Giovanni Parmigiani, Donald A. Berry, Edwin Iversen, Jr., Peter Mueller, Joellen Schildkraut and Eric P. Winer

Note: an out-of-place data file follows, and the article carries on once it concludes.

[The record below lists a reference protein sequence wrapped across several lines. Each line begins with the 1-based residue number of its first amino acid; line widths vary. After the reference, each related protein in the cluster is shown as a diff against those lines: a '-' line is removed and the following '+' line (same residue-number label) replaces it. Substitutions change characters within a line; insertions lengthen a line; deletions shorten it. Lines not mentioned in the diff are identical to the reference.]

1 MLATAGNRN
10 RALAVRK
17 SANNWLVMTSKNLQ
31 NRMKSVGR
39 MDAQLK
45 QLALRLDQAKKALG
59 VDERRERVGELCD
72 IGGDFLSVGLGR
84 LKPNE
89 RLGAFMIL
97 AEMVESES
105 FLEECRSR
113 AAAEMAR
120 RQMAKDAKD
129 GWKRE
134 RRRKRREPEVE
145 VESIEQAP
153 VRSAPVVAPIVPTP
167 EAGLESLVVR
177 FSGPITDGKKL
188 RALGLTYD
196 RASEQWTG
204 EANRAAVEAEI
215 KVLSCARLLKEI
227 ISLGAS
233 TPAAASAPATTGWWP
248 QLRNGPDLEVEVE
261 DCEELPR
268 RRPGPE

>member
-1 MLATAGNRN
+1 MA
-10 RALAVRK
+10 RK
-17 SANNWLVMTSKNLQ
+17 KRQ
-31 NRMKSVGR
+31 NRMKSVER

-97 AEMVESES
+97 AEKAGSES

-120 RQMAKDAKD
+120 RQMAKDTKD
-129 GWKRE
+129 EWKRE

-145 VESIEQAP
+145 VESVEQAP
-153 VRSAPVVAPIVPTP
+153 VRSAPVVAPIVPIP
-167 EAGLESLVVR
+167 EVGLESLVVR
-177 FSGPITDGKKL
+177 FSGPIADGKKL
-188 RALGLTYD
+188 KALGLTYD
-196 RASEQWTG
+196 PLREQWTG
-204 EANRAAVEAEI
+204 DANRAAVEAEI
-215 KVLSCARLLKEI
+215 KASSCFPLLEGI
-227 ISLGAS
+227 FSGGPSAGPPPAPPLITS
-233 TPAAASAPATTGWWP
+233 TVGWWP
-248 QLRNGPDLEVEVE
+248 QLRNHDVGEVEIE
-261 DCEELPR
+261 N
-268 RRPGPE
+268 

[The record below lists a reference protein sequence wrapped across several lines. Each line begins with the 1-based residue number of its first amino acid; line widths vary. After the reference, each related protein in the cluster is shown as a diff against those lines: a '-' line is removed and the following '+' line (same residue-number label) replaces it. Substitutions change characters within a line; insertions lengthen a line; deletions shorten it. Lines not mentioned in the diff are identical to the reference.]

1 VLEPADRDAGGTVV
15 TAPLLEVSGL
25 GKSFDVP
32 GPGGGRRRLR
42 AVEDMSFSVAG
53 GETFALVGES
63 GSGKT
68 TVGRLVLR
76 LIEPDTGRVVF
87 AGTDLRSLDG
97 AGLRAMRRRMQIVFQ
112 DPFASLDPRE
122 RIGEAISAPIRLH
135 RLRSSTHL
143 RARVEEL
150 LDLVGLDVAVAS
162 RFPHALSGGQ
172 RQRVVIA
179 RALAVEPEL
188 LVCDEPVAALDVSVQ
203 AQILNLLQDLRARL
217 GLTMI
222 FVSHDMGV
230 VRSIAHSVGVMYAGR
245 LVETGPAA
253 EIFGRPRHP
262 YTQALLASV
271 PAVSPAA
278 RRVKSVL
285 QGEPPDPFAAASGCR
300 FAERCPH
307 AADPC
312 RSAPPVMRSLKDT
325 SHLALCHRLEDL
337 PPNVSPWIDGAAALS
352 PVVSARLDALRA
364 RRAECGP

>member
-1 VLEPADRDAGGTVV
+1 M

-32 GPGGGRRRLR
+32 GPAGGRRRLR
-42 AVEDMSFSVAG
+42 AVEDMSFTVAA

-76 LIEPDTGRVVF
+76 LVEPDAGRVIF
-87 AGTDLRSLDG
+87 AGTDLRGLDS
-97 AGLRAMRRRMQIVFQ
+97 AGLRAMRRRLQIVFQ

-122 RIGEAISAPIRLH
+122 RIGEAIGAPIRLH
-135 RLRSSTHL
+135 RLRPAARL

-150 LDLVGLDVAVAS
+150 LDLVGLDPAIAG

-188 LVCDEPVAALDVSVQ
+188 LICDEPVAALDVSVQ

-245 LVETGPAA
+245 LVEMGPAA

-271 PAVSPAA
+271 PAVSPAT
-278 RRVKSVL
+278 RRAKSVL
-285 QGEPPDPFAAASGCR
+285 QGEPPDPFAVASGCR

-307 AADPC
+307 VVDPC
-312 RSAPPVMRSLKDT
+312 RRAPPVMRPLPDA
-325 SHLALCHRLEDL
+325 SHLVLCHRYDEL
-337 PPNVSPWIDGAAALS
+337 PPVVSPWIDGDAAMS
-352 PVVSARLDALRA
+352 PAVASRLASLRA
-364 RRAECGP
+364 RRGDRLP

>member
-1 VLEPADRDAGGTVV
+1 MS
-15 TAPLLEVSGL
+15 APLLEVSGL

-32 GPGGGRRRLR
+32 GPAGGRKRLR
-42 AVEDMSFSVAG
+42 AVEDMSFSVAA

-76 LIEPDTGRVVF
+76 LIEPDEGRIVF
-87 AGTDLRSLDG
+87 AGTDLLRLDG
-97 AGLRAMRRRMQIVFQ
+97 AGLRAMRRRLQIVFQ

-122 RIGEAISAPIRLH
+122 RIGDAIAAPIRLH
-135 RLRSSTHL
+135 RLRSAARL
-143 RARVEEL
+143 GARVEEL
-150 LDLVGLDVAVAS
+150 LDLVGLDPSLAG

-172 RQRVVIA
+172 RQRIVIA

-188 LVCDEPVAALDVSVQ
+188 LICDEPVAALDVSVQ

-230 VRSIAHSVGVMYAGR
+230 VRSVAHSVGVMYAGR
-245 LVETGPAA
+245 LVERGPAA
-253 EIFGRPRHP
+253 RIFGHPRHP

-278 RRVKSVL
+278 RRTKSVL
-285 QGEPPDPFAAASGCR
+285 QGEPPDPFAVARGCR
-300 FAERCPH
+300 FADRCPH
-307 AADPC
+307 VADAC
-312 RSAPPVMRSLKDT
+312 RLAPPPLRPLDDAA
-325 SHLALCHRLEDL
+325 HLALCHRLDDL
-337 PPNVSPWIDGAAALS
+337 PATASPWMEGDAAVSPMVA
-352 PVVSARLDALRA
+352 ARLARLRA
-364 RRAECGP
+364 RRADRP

Recent advances in the understanding of genetic susceptibility to breast cancer, notably identification of the BRCA1 and BRCA2 genes, and the advent of genetic testing, raise important questions for clinicians, patients and policy makers. Answers to many of these questions hinge on accurate assessment of the risk of breast cancer. In particular, it is important to predict genetic susceptibility based on easy-to-collect data about family history of breast and related cancers, to predict risk of developing cancer based on both family history and additional well recognized risk factors, and to use such predictions to provide women facing testing and preventive treatment decisions with relevant, individualized information. In this paper we give an overview of several specific research projects that together address these goals. These studies are being carried out within the context of two interdisciplinary research programs at Duke University: the Specialized Program of Research Excellence (SPORE) in breast cancer and the Cancer Prevention Research Unit (CPRU) on improving risk communication. In both programs we found Bayesian modeling useful in addressing specific scientific questions, and in assisting individual decision making. We illustrate this in detail and convey how the Bayesian paradigm provides a framework for modeling the concerns and substantive knowledge of the diverse fields involved in this research. These fields include clinical oncology, human genetics, epidemiology, medical decision making, and patient counseling. The manuscript is available in PostScript format.